role call

Rosie Perez Answers All Our Questions About White Men Can’t Jump

Photo: 20th Century Fox/Kobal/Shutterstock

What is the 30th anniversary of White Men Can’t Jump? Not only does Sunday mark three decades since the release of the iconic basketball comedy, it’s also the day that stars Woody Harrelson, Wesley Snipes, and Rosie Perez will reunite as presenters at the 94th Academy Awards.

That trio has come a long way from those courts in Venice Beach. Still early in their careers at the time of filming, they’d all found a bit of success — for Perez, most notably in Do the Right Thing. But this was the last moment before each was cemented as a movie star, with blockbusters and Oscar nominations to come in the next few years. Like with his previous sports-movie Hall of Fame entry, 1989’s Bull Durham, writer-director Ron Shelton pulled from his own experiences for White Men Can’t Jump, the tale of two hustlers who reluctantly team up to make some much-needed cash. The fast-talking Sidney Deane (Snipes) is desperate to get his young family out of his crime-ridden neighborhood. Meanwhile, gambling addict Billy Hoyle (Harrelson) is on the run from mobsters with his loyal girlfriend, Gloria Clemente (Perez), who spends her days learning every random fact possible in the hopes of appearing on Jeopardy.

Shelton wrote the first 37 pages of the script in one night but found himself stuck on what Gloria’s “thing” would be to separate her from the guys. After hearing someone discussing their friend’s Jeopardy aspirations, he had his solution — and it proved to be Kismet. Perez, a Brooklyn native who was discovered in a dance club by Spike Lee, also dreamed of appearing on the legendary game show, and she saw this as her opportunity, even if Gloria was presently written as a white woman. Her audition more than impressed Shelton: “You can’t invent that,” he recalled in 2017 of watching her. “That’s original.” The role was hers, and she made it her own, going toe-to-toe with Harrelson and Snipes from the moment she appears onscreen. Girlfriends and wives in sports movies are too often positioned as either obstacles or support mechanisms. But thanks to Perez’s crackling performance and sizzling chemistry with Harrelson, Gloria (now also written as a former disco queen from Brooklyn) becomes the character whom audiences find themselves rooting for above all else. (If anything, our biggest concern is whether Billy will get his shit together for her.)

While White Men Can’t Jump was only Perez’s third film, and she was still working as a choreographer on In Living Color at the time, her performance is the kind of star-making showing that sticks in the pop-culture lexicon for 30 years and counting. Ahead of the big three’s reunion and Perez’s turns in season two of HBO Max’s The Flight Attendant and Apple TV+’s Now and Then, Vulture hustled up an interview with the revered actress about fighting to become Gloria, being a nervous wreck on Jeopardy, and worrying she’d never see Harrelson and Snipes again.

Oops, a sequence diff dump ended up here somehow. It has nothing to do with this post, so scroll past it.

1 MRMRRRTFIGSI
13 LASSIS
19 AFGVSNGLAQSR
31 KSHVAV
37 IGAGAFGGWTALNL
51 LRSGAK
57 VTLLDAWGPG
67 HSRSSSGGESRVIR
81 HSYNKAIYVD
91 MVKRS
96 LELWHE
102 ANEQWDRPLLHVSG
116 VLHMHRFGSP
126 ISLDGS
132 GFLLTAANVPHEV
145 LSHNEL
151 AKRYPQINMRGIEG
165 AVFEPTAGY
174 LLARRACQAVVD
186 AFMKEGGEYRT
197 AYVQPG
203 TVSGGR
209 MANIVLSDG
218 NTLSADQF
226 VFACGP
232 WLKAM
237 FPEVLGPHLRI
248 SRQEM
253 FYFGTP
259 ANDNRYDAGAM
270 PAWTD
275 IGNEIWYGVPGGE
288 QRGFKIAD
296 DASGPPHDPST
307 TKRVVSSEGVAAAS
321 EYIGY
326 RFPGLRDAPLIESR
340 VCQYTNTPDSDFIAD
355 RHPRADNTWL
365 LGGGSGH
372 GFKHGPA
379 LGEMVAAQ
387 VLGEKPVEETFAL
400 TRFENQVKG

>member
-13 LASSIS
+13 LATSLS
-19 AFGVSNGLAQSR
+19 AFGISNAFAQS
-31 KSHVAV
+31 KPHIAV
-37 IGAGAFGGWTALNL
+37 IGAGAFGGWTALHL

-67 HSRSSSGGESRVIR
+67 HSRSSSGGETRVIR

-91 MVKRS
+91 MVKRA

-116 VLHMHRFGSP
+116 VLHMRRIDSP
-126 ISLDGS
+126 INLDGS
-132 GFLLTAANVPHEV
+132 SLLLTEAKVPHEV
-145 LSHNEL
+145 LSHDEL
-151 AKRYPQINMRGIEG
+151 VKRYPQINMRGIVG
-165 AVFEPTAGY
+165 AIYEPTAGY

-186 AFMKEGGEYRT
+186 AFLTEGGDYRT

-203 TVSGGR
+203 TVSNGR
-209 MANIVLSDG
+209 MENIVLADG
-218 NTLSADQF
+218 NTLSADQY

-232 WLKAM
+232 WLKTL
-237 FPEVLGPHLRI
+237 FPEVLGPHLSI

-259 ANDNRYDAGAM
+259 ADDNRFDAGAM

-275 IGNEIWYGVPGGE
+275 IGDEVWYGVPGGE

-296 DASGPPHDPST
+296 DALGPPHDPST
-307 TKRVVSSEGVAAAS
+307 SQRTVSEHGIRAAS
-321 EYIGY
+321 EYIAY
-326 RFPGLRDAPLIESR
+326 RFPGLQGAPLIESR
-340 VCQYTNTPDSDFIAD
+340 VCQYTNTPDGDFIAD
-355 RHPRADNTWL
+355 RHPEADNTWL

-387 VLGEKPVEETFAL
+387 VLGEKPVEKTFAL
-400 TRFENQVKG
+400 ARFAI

What percentage of fans who bring up the movie with you ask you to name foods that start with a Q?
Do you know how many times I’ve been asked that question? I don’t give a shit about that. [Laughs] That’s why I say, “Why don’t you answer that and enjoy it?”
Now I’m curious what other White Men Can’t Jump bits people try out on you. Have you ever told someone you’re thirsty and, as a nod to the Billy-Gloria argument, they refused to bring you a drink?
Way too many times, unfortunately. I remember the first time it happened, I went, “Are you serious?” The guy started laughing, and I go, “That’s not even funny. What are you doing?” [Laughs] He’s like, “Oh, well, I thought it was …” I went, “No, no, no. Don’t ever do that to another actress ever again.”

Since you’re constantly being reminded of the film, what’s always the first thing that comes to mind?
Woody and Wesley. Every time I think about White Men Can’t Jump, it’s just the three of us hanging out down at Venice Beach and having way too much fun. The first day with Woody, the chemistry was immediate. Same with Wesley. The image that also comes to my mind is being in the car with the two fellas. I don’t even know how we filmed it, because we couldn’t stop cracking up at every little thing. I remember Ron Shelton yelling at us a lot, saying, “Would you guys get effing serious, we’re doing a movie!” To date, it’s the movie that I’ve had the most fun on. Even during our lunch hour, we still wanted to hang with each other.

This wasn’t Woody and Wesley’s first sports comedy together; they’d previously starred in Goldie Hawn’s Wildcats. You had no problem sliding right into that friendship, despite their established connection?